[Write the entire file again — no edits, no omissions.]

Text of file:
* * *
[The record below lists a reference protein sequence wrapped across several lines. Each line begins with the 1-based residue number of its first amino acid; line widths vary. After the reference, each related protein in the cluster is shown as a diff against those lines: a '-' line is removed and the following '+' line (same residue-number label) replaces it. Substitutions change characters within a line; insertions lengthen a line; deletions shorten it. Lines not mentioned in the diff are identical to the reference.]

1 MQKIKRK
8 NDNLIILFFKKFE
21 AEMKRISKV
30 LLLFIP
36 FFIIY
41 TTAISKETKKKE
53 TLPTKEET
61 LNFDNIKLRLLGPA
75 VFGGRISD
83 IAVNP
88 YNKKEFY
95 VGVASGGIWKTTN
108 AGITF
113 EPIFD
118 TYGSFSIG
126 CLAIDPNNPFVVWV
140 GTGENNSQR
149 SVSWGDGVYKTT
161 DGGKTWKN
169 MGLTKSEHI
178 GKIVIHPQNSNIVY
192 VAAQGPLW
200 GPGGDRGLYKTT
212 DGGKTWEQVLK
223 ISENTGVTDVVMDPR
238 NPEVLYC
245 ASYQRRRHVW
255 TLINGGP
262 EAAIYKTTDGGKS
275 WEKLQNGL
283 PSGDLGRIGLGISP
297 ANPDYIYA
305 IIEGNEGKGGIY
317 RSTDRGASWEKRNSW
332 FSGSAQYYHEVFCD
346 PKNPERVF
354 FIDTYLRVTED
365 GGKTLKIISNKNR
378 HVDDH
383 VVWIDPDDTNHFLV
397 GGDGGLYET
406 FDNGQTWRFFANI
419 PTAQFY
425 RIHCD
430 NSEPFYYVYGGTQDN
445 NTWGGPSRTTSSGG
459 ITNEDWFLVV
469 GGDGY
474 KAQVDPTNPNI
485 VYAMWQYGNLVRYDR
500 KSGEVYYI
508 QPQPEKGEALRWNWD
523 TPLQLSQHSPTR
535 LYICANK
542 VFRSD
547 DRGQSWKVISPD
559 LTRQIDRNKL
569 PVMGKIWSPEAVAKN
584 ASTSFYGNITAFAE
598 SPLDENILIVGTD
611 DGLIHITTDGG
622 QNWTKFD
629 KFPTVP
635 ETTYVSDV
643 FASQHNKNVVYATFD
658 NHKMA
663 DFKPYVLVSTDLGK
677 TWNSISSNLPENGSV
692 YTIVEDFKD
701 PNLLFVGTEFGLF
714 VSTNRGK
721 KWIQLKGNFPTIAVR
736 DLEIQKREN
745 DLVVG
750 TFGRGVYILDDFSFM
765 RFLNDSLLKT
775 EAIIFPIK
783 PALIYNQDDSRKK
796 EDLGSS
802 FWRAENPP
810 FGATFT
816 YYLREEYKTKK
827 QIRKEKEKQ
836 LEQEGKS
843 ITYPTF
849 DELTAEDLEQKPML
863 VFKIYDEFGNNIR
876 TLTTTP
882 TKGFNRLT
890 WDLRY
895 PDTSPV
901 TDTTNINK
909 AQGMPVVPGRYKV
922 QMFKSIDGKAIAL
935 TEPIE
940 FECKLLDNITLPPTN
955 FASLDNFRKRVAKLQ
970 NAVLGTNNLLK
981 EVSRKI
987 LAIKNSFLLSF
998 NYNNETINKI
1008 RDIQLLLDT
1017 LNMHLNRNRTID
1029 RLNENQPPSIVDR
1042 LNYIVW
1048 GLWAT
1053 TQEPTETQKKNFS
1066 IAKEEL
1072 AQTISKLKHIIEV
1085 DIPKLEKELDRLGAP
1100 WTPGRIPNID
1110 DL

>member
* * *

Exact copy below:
[The record below lists a reference protein sequence wrapped across several lines. Each line begins with the 1-based residue number of its first amino acid; line widths vary. After the reference, each related protein in the cluster is shown as a diff against those lines: a '-' line is removed and the following '+' line (same residue-number label) replaces it. Substitutions change characters within a line; insertions lengthen a line; deletions shorten it. Lines not mentioned in the diff are identical to the reference.]

1 MQKIKRK
8 NDNLIILFFKKFE
21 AEMKRISKV
30 LLLFIP
36 FFIIY
41 TTAISKETKKKE
53 TLPTKEET
61 LNFDNIKLRLLGPA
75 VFGGRISD
83 IAVNP
88 YNKKEFY
95 VGVASGGIWKTTN
108 AGITF
113 EPIFD
118 TYGSFSIG
126 CLAIDPNNPFVVWV
140 GTGENNSQR
149 SVSWGDGVYKTT
161 DGGKTWKN
169 MGLTKSEHI
178 GKIVIHPQNSNIVY
192 VAAQGPLW
200 GPGGDRGLYKTT
212 DGGKTWEQVLK
223 ISENTGVTDVVMDPR
238 NPEVLYC
245 ASYQRRRHVW
255 TLINGGP
262 EAAIYKTTDGGKS
275 WEKLQNGL
283 PSGDLGRIGLGISP
297 ANPDYIYA
305 IIEGNEGKGGIY
317 RSTDRGASWEKRNSW
332 FSGSAQYYHEVFCD
346 PKNPERVF
354 FIDTYLRVTED
365 GGKTLKIISNKNR
378 HVDDH
383 VVWIDPDDTNHFLV
397 GGDGGLYET
406 FDNGQTWRFFANI
419 PTAQFY
425 RIHCD
430 NSEPFYYVYGGTQDN
445 NTWGGPSRTTSSGG
459 ITNEDWFLVV
469 GGDGY
474 KAQVDPTNPNI
485 VYAMWQYGNLVRYDR
500 KSGEVYYI
508 QPQPEKGEALRWNWD
523 TPLQLSQHSPTR
535 LYICANK
542 VFRSD
547 DRGQSWKVISPD
559 LTRQIDRNKL
569 PVMGKIWSPEAVAKN
584 ASTSFYGNITAFAE
598 SPLDENILIVGTD
611 DGLIHITTDGG
622 QNWTKFD
629 KFPTVP
635 ETTYVSDV
643 FASQHNKNVVYATFD
658 NHKMA
663 DFKPYVLVSTDLGK
677 TWNSISSNLPENGSV
692 YTIVEDFKD
701 PNLLFVGTEFGLF
714 VSTNRGK
721 KWIQLKGNFPTIAVR
736 DLEIQKREN
745 DLVVG
750 TFGRGVYILDDFSFM
765 RFLNDSLLKT
775 EAIIFPIK
783 PALIYNQDDSRKK
796 EDLGSS
802 FWRAENPP
810 FGATFT
816 YYLREEYKTKK
827 QIRKEKEKQ
836 LEQEGKS
843 ITYPTF
849 DELTAEDLEQKPML
863 VFKIYDEFGNNIR
876 TLTTTP
882 TKGFNRLT
890 WDLRY
895 PDTSPV
901 TDTTNINK
909 AQGMPVVPGRYKV
922 QMFKSIDGKAIAL
935 TEPIE
940 FECKLLDNITLPPTN
955 FASLDNFRKRVAKLQ
970 NAVLGTNNLLK
981 EVSRKI
987 LAIKNSFLLSF
998 NYNNETINKI
1008 RDIQLLLDT
1017 LNMHLNRNRTID
1029 RLNENQPPSIVDR
1042 LNYIVW
1048 GLWAT
1053 TQEPTETQKKNFS
1066 IAKEEL
1072 AQTISKLKHIIEV
1085 DIPKLEKELDRLGAP
1100 WTPGRIPNID
1110 DL

>member